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Sumac Bushes 12H x 16W inches oil pastels on 140 lb W/C paper
This piece has a base of watercolor crayons, which I hadn’t heard of before and was excited to try. With expectations to complete a piece today, I wasn’t too impressed that the rough crayon color marks remain on the page, and the colors and solubility are weak. With more experience, those properties might be used to advantage, but not without an open frame of mind toward experimenting. Because of this, oil pastels are layered on top, then scratched away using fingernails and pottery tools.
Big Leaf Maple near Port Renfrew, Vancouver Island, BC Canada, 12H x 16W inches watercolors on 140 lb 100% cotton paper
Sumac Bushes, 47H x 22W x 16D inches refurbished directors chair, acrylics on canvas. Four cropped pieces of the 1999 painting that inspired this chair hang above it, updated and framed red; the chair and small paintings are a set.
Branching Out and Conifer, each 6H x 6W x 2D inches Encaustic, side surfaces also done.
Encaustic is designing/painting with beeswax. I’m not usually intimidated by trying any new medium, but wax is so unique and there are so many possibilities for it, I was a little overwhelmed when I took an introductory course with Deanna Wood. She offers her students workshop days where they can use her supplies to continue experimenting with the medium. Although I’d love to have my own supplies to work at home, the encaustic process is so messy, not to mention expensive to get started, so that is a generous offer. Today’s studio work produced 4 small encaustic paintings, and 2 are successful. Compared to other media, wax is so versatile it can be scraped off to whatever degree, reworked, layered, carved and manipulated as much or as long as you wish. It’s a lot of fun!
Sweetgum Seed Pods, 11 x 11 x 3 inches acrylics on canvas, wrapped sides painted.
Garlic Chive seed head, heart-shaped growth
Sumac Bushes director’s chair started. Back and seat of 47H x 22W x 16D inches acrylics on canvas, will be varnished. Up-cycled tall wood director’s chair, work in progress, functional art. The wood will be painted a cherry color.
Shadows of Summer, phase 7 work in progress, 60H x 40W x 3D inches acrylics on canvas. Today’s work, above: Played with color/gel washes and studied the painting a lot today, judging what needs to be changed and what should be left alone. The right side of the trunk needed definition but not with hard edges. The leaves may still too bright with that tell-tale acrylics look, which I seriously don’t want. There was extra paint on my palette, so I pulled out ‘The Fourth of July’ and started in on that one again; may only paint that one tomorrow and set this one aside to study for a while before making any more marks. It may even be finished; put out of sight for a while I will know at a later date.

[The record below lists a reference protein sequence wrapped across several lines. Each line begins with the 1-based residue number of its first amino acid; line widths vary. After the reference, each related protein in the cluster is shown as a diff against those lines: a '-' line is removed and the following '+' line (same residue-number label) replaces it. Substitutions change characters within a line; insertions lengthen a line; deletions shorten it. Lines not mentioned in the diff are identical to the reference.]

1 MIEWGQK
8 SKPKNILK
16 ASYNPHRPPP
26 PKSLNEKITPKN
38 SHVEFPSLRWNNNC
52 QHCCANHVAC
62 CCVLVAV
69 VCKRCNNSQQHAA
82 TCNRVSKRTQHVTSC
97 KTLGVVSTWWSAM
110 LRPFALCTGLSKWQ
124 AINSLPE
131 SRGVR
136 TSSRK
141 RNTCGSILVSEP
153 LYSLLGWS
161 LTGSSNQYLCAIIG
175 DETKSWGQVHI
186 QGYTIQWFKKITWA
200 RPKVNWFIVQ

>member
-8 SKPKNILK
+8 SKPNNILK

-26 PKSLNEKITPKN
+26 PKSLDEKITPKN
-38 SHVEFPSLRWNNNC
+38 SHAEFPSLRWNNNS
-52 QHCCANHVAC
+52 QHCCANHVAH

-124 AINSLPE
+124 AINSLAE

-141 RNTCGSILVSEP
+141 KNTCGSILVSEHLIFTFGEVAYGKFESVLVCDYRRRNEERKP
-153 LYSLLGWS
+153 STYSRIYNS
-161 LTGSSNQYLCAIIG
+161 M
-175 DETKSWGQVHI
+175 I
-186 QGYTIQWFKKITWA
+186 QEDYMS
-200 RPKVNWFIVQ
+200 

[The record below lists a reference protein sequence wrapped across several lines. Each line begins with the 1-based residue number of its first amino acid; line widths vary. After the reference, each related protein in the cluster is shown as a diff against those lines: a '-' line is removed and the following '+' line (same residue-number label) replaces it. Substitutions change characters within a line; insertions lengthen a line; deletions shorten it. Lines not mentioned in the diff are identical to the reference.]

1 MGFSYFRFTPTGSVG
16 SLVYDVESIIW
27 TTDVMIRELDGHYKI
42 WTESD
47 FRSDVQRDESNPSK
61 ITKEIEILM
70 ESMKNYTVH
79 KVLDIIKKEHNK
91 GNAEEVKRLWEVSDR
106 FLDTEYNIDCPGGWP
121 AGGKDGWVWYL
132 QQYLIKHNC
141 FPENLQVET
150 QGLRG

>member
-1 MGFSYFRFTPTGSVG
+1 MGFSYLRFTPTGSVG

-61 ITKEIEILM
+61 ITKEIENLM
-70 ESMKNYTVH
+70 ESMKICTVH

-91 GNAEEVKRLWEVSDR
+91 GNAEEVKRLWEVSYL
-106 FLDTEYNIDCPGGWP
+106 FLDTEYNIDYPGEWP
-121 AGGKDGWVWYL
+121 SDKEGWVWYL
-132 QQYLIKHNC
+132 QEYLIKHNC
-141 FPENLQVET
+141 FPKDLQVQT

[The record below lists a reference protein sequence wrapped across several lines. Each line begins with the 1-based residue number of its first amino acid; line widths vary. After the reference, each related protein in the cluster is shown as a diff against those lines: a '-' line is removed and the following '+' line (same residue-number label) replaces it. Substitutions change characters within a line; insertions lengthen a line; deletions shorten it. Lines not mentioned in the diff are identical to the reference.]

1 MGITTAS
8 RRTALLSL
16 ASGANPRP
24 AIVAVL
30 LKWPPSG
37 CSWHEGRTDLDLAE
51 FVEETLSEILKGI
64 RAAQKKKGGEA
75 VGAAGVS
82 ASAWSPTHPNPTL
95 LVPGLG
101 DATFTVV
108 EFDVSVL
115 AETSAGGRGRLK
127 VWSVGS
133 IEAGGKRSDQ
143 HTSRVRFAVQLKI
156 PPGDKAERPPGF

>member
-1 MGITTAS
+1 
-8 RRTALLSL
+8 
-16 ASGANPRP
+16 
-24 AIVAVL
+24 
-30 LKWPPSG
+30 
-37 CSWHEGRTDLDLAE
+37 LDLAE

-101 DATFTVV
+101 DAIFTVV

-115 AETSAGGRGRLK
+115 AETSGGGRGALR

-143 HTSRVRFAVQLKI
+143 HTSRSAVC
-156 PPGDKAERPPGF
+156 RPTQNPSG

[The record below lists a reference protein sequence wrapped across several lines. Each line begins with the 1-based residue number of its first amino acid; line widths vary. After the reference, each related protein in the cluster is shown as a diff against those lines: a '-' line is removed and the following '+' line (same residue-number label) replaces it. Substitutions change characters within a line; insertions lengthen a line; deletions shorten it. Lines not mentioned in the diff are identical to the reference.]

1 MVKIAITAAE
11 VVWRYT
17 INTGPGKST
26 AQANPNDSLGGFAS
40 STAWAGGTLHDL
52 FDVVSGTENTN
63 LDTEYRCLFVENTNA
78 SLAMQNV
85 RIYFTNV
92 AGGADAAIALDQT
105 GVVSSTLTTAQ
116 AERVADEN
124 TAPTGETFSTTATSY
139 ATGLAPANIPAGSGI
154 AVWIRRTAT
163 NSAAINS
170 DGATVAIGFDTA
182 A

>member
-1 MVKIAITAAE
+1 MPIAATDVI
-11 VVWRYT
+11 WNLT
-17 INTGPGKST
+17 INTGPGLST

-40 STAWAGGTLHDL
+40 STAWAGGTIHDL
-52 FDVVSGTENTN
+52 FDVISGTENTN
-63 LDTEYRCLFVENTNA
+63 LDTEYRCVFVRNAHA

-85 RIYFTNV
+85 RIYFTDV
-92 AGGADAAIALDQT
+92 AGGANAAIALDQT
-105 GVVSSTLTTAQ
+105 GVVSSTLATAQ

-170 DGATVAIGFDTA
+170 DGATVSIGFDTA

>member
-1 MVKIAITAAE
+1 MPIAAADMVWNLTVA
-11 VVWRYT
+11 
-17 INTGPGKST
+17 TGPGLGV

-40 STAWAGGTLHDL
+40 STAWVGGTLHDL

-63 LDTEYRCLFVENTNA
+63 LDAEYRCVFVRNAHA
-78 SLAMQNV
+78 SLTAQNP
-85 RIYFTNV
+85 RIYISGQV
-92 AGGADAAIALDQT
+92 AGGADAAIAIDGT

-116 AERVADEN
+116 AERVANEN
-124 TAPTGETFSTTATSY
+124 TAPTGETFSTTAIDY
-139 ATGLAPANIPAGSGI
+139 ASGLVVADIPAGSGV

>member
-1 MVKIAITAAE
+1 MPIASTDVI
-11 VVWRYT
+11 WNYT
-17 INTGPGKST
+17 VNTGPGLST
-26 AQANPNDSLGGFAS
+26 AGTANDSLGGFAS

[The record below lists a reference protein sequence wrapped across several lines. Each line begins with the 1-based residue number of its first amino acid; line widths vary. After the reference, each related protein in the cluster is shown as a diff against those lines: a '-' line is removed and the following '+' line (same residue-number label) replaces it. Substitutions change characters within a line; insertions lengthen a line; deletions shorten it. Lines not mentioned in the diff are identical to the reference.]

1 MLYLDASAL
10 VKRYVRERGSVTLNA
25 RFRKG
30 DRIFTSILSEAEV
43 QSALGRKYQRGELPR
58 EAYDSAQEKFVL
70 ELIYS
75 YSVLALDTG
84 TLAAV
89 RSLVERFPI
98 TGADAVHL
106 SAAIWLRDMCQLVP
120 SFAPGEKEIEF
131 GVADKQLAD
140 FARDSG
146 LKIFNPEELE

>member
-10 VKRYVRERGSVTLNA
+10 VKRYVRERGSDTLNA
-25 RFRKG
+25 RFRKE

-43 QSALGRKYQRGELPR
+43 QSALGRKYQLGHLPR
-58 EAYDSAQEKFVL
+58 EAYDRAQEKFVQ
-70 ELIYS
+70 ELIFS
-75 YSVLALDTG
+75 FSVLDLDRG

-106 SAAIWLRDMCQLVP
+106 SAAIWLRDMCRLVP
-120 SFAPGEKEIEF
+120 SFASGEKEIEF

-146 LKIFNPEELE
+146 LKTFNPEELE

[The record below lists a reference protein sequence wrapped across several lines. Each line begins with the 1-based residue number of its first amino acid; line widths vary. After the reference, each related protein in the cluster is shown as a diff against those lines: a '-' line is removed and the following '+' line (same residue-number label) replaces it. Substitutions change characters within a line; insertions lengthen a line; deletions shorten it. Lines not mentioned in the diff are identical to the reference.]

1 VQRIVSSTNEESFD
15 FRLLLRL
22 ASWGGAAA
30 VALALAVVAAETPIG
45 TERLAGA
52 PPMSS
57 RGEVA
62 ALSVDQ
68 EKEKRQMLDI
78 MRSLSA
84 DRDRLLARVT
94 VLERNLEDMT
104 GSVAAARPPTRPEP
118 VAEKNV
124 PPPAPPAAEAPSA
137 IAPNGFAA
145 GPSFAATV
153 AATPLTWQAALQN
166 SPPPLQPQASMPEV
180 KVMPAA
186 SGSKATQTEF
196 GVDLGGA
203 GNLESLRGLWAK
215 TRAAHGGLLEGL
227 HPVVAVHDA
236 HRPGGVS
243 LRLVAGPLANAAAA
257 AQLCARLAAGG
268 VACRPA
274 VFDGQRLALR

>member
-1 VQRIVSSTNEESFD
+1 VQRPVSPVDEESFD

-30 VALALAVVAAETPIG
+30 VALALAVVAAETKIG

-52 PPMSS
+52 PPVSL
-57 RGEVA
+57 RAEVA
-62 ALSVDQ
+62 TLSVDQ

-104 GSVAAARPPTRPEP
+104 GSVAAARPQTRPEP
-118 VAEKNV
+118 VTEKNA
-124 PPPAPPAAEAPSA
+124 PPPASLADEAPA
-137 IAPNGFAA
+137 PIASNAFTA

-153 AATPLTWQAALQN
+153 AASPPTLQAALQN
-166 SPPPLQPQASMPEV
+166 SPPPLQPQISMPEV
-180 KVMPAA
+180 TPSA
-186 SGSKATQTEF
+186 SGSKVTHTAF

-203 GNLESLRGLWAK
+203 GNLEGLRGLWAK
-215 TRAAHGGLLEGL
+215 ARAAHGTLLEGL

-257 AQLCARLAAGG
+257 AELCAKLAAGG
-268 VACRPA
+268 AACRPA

September 21: Phase 6, started gaining more confidence with the trunk and some of the motion via abstract that I’m searching for. After a lot of work softening shadows and contrasts on the trunk by adding and removing color, the leaves now need more definition and depth.
September 18th post, right detail image: The upper bark is quite pink, keeping it on the same plane as bright leaves on the side, so am building up the layers of color. Also just started to pay with space implied by streaks of color and washing out areas, see detail, right. The painting may become subtly cubist. Also still hoping a more unique title hits me while working!
While photographing the filigree on many of the decaying oak leaves in a park forest, leaning backwards with my head in the branches, a little green snake struck out at me, the delicate body about 8″ long and no wider than a baby finger. I wrote to the Biology Dept. at Texas University, and they identified it as a Rough Green Snake – Opheodrys aestivus – it’s non-venomous.
Walking back home completely happy to have chosen that path, expecting no more treasure for the day, a leaf twirled in the breeze, hanging from a spider web strand.
Gold In The Mountains 01, finished – 20H x 16W inches acrylics on canvas, 28H x 24W inches total, dark stained antique frame with gold trim
Started late in 2005, Gold In The Mountains 01 has evolved through many changes to achieve the finished painting above. The first thumbnail shows the painting at a stage where I thought it finished so entered it into Artjury.com’s 2006 Spring/Summer online exhibition. It was accepted, and at the time I liked the larger areas of flat orange-gold, but about six months later it seemed all too flat. The work needed more depth and the dark branch across the upper portion stood out, so I began a long process of scrubbing off, building back up, scraping, repainting, etc. The painting reached a few different stages where it could have been called finished, but I was not entirely pleased, so continued. Here are a few stages in the transformation of Gold In The Mountains 01: